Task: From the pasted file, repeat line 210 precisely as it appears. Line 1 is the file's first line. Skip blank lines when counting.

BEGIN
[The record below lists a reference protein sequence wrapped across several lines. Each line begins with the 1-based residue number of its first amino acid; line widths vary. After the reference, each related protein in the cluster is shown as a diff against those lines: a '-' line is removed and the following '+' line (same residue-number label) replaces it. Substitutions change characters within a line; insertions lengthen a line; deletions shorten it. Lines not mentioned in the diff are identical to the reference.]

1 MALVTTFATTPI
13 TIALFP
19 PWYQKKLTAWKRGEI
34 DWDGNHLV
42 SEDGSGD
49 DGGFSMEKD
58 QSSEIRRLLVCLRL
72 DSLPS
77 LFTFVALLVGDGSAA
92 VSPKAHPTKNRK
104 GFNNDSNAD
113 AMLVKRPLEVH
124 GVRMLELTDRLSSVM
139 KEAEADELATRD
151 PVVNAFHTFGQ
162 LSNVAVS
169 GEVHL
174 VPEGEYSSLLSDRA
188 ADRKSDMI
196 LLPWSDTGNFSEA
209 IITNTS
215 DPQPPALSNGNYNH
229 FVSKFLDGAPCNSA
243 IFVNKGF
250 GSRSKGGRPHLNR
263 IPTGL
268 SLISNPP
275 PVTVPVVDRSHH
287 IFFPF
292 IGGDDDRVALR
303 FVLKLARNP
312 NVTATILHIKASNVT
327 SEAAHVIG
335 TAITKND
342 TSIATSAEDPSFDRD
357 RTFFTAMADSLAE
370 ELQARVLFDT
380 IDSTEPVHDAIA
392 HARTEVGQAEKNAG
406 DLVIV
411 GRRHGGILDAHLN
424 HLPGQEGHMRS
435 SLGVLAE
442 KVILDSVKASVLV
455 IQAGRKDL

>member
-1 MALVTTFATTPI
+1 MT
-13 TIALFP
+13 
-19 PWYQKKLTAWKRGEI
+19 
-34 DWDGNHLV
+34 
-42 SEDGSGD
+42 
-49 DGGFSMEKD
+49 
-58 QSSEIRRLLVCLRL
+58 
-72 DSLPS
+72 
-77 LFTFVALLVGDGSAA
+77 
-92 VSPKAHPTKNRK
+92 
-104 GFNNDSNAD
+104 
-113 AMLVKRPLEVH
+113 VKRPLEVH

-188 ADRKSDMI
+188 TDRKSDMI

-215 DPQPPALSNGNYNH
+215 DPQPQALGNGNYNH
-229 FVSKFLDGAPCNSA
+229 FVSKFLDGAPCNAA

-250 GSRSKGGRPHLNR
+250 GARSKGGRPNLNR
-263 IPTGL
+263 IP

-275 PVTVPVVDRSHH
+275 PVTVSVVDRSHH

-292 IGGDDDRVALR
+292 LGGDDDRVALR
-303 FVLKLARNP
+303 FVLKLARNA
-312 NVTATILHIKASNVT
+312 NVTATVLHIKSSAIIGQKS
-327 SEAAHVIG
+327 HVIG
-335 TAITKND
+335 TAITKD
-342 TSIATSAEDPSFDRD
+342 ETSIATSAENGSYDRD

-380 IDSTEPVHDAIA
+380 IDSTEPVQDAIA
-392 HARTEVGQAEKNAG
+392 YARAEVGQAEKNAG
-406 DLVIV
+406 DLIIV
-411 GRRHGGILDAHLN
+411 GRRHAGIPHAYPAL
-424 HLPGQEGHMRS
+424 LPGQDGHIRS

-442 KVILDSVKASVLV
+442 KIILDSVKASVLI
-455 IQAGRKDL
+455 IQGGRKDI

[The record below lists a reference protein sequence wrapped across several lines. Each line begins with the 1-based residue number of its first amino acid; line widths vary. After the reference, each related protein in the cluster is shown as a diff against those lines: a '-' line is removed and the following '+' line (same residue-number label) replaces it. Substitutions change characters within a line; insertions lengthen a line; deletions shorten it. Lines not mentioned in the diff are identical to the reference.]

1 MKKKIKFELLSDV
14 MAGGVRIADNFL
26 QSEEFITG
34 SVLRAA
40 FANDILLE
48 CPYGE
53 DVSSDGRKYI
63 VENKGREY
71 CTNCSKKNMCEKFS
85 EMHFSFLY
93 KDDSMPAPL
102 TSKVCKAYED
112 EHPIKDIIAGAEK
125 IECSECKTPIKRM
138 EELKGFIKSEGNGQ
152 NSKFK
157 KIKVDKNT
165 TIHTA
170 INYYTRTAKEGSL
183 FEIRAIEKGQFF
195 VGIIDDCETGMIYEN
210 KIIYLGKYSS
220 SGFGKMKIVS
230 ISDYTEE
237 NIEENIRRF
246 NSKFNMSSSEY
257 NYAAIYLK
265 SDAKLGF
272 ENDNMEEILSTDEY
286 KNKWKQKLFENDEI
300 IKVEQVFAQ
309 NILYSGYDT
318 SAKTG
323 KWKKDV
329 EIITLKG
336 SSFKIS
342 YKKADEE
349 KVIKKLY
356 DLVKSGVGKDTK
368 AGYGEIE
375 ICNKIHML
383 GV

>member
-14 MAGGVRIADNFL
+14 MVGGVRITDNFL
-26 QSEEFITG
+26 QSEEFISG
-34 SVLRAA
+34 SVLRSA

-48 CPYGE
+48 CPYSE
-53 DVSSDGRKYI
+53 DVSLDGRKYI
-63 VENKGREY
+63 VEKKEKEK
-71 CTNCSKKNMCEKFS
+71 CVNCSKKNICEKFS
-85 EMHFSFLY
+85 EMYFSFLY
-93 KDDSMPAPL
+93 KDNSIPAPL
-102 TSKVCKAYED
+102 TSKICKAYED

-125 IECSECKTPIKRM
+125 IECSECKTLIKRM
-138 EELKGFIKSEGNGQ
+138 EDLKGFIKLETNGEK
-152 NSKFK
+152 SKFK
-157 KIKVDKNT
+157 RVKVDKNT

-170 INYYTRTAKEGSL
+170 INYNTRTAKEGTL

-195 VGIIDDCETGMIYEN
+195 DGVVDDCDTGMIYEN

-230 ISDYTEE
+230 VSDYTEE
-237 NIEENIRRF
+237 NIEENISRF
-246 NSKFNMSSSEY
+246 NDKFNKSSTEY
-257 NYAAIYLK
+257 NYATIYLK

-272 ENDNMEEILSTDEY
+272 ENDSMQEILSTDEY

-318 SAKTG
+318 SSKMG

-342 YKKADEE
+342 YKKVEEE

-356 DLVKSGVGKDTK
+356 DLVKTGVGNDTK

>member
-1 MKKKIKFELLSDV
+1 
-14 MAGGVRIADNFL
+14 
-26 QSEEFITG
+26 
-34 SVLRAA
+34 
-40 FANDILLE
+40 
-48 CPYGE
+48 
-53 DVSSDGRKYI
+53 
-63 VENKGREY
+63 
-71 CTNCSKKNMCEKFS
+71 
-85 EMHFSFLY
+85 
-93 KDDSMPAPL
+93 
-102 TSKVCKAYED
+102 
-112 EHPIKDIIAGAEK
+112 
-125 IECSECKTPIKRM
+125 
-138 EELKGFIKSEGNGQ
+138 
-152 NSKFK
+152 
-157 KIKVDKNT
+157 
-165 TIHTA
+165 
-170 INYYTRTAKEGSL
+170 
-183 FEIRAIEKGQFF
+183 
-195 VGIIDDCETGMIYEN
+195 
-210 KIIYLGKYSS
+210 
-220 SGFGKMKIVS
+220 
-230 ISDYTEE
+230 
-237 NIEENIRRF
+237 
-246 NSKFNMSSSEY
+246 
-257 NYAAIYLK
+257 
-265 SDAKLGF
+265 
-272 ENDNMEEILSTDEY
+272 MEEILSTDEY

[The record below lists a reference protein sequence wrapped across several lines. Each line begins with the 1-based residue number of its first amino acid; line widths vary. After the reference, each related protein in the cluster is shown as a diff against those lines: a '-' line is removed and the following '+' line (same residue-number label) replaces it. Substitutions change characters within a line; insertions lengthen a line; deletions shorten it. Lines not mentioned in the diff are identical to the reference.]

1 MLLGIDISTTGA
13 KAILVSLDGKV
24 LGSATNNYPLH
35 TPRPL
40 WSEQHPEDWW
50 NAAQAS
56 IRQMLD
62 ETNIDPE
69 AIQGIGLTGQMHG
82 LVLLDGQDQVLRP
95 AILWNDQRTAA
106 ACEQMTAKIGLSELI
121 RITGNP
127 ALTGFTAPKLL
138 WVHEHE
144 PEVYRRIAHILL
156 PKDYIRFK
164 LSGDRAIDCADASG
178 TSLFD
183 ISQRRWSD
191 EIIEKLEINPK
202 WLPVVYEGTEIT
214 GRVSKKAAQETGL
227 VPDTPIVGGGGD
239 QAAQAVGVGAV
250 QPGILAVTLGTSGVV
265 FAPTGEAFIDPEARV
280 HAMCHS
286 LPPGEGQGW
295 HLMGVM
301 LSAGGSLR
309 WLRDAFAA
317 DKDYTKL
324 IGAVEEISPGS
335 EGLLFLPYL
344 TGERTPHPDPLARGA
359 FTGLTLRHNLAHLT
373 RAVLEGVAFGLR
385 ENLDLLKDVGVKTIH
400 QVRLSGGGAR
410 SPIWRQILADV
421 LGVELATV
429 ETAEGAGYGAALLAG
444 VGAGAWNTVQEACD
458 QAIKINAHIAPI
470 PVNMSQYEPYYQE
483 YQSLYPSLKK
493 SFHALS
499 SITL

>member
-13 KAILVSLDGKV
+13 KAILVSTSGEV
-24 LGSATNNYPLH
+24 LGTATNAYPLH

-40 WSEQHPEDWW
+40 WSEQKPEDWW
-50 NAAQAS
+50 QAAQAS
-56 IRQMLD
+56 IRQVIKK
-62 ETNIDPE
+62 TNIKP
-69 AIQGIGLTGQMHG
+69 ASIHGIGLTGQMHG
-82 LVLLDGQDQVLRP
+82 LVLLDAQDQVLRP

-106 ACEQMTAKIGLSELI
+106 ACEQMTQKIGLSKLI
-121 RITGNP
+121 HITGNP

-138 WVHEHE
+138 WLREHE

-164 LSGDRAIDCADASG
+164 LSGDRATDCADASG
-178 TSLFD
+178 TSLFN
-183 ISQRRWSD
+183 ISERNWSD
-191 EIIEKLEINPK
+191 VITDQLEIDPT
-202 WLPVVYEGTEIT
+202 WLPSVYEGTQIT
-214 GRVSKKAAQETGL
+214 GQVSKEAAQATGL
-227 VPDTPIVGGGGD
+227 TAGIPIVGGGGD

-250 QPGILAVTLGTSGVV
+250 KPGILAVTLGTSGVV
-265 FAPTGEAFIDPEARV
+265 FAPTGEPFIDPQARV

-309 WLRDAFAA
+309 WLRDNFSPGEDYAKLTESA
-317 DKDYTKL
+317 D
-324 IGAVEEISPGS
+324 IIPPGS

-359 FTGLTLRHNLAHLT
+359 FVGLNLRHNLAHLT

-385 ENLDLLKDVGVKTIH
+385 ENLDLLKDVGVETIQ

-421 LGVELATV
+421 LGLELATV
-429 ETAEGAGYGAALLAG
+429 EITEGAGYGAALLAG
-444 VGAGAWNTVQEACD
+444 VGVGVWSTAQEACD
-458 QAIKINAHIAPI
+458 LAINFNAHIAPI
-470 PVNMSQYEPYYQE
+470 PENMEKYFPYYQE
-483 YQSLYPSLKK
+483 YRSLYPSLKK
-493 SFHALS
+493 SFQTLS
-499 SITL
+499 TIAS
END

+34 